The secret judge has reviewed all the Day 1 entries and here is what he has to say:
Interesting idea. I see the Sitepoint logo and backslash. It doesn't create a well-composed photo though, when looked at overall. At a glance, to someone without prior knowledge of the Sitepoint logo, the objects just look randomly placed.
For this competition I'd prefer a more organic and less abstract approach.
Fantastic composition skills, as expected from Datura.
Lovely visual balance; The items arranged in a triangle between the card, the handle of the magnifying glass, and the tape on the left side. The story of sending 4th of July via Express Mail is well expressed. Maybe less emphasis on "office supplies".
The photo is slightly blurry, perhaps because of a slow shutterspeed. You might consider resting down the camera of something sturdy, like a chair or on the table, or use brighter light so you can get away with a flaster shutterspeed.
Fun idea, albeit a little gimmicky. For this competition I'd prefer a more organic and less abstract approach; Something that looks as though it might be found in real life, but looking better than real life.
Nice try. Good lighting, good focus. Nice, straight angles. Well done there.
The crop is a little tight though, making the photo look choked up. Consider shooting from further away. Across the street, maybe. Or from the end of the parking lot.
"A webdesigner at work," clever idea there.
The items look a little too free-floating. Play with your composition, consider overlapping elements, and shooting a tighter angle to crop out all the empty space on the desk.
I love the use of a directional lightting, but try to get a more even lighting across your photo. Some areas on the left side are going too dark in relation to everything else.
Lovely idea of a nighttime shot to bring out the glowing signs.
Work on framing your photograph. Lower your angle slightly, and point a little more to your right, so you get that building filling up your entire frame.
Impressive collection of there, kaybee57.
A little off the topic of office supplies.
If you position yourself more directly in front of the bookcase, you'd be able to keep your lines straighter throughout the whole frame.
Good going, ParkinT. Good exposure, photo is on-topic. Loving the clouds in the window.
Consider the time of day you shoot, some parts of the day offer far better lighting than others. It can make something that would look dull or plain ordinarily, suddenly become stunning.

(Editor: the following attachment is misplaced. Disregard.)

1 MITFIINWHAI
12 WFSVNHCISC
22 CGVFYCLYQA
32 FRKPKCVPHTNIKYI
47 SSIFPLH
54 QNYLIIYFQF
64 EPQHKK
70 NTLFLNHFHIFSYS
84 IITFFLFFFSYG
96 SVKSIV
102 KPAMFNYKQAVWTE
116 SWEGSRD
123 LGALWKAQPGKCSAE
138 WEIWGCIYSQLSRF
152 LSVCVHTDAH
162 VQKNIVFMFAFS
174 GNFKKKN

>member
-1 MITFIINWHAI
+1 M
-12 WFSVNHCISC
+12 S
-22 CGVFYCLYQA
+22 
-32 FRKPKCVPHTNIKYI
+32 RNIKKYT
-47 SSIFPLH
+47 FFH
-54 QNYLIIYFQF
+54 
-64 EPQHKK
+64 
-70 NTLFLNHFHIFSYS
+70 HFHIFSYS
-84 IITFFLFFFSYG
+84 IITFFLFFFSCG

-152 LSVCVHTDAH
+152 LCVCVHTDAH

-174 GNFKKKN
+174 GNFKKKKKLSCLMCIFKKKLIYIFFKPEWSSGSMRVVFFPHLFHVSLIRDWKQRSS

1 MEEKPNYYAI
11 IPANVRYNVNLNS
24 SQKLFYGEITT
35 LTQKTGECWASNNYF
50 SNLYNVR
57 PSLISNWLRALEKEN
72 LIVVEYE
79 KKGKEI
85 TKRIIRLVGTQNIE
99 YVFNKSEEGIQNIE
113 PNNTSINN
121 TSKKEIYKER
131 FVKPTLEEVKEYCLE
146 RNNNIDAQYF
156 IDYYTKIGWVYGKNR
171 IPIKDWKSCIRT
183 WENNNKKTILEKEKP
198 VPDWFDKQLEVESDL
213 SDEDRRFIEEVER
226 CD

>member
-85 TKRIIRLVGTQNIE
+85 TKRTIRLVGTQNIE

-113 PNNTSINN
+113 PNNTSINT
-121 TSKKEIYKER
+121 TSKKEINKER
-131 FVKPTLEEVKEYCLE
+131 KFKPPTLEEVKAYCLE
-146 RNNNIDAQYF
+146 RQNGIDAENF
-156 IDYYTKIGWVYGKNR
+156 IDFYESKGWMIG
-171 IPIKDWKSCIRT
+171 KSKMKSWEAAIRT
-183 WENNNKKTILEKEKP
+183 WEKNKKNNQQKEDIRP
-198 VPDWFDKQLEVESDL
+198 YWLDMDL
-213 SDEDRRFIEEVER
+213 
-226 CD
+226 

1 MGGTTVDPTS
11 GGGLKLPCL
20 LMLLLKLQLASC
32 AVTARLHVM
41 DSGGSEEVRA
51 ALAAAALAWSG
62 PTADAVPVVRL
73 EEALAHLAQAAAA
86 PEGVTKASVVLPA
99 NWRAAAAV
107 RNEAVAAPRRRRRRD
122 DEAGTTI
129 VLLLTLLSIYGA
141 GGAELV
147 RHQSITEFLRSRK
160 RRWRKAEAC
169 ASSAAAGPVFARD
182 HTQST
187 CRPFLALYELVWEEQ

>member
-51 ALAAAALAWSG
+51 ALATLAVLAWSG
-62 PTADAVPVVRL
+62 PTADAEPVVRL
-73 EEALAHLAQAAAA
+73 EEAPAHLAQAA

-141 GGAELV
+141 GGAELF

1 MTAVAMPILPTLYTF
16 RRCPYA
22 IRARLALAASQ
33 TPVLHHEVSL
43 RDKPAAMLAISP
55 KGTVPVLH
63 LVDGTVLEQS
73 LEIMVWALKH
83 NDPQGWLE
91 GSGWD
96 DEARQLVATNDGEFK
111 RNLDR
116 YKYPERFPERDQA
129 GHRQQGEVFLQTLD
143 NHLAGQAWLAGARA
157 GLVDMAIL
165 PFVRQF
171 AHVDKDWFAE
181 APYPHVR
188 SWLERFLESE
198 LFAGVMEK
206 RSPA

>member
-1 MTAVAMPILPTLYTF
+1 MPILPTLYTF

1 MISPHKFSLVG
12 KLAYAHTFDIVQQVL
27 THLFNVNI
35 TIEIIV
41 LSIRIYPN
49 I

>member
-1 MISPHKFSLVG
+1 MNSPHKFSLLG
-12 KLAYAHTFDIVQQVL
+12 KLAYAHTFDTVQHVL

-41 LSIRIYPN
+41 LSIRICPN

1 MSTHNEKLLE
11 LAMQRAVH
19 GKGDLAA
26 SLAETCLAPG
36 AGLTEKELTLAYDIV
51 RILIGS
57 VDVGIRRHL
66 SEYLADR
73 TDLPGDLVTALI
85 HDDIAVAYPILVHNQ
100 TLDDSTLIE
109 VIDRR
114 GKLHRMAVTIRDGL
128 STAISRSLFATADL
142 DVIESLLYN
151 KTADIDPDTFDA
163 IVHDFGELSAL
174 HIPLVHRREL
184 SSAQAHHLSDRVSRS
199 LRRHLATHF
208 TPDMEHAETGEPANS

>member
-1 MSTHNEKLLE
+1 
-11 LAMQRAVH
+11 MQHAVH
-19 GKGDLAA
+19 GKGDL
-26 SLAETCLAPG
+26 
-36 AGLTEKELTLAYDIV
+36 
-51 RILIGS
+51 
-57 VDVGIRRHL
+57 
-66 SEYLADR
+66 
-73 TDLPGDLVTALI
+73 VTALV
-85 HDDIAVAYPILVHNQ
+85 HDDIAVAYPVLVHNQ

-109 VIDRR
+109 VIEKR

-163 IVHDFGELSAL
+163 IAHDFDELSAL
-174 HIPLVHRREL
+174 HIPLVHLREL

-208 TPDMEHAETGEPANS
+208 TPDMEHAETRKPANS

If you'd done this at sunset, for instance, with those orange clouds reflecting in the windows.
Evening shot with a longer exposure. It looks beautiful. I'm loving the glowing signs and that highlight off the front pillar.
Work on keeping your vertical lines and horizon straight. That can be corrected in an image editor, but best of all is to line them up as best you can while shooting.
Good experimentation with shooting angle.
The idea of "office suppies" is lost though, as the Ctrl key becomes the dominant idea of the photograph.
Play with a composition from scratch, rather than shooting what's already there.
Clearly this is a busy office!
The overall image looks a little dull though. Perhaps that is the lighting, the pop-up flash isn't doing you any favours. I'd prefer a composition set up from scratch. You can pile it on the same way to give the idea of "busy office", but you'd also have the freedom to move around and shoot from different directions to find what looks best.
Great! I like this a lot. Nice use of a wide-angle to give us that enormous field of view, and a very interesting subject that I find myself just staring into the photo to see all there is to see. Good going, keeping your vertical lines straight.
Work on your colour balance. You can adjust that in camera or with an image editor afterward.
Interesting idea. It's a little forced maybe, but interesting none-the-less.